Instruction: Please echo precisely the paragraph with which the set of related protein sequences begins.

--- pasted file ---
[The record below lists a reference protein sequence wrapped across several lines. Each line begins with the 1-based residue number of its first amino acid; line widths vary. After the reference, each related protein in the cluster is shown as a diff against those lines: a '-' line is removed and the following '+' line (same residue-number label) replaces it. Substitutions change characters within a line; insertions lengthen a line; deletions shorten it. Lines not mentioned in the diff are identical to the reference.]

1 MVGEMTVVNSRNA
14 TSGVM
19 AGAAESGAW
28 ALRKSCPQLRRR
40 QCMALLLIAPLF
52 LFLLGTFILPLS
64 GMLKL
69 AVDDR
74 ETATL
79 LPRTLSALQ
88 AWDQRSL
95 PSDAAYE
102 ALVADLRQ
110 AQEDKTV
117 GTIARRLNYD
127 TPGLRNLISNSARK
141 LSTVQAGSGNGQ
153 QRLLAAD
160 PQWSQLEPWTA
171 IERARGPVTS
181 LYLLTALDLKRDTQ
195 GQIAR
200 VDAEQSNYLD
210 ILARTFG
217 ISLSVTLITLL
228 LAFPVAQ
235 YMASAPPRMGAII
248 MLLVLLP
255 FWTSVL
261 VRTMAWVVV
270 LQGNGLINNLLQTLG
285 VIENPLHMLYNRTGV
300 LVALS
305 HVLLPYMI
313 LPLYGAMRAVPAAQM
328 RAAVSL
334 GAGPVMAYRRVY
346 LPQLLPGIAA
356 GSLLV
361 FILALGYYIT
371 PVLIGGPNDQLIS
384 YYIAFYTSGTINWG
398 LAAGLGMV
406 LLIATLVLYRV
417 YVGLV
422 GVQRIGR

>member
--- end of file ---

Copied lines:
[The record below lists a reference protein sequence wrapped across several lines. Each line begins with the 1-based residue number of its first amino acid; line widths vary. After the reference, each related protein in the cluster is shown as a diff against those lines: a '-' line is removed and the following '+' line (same residue-number label) replaces it. Substitutions change characters within a line; insertions lengthen a line; deletions shorten it. Lines not mentioned in the diff are identical to the reference.]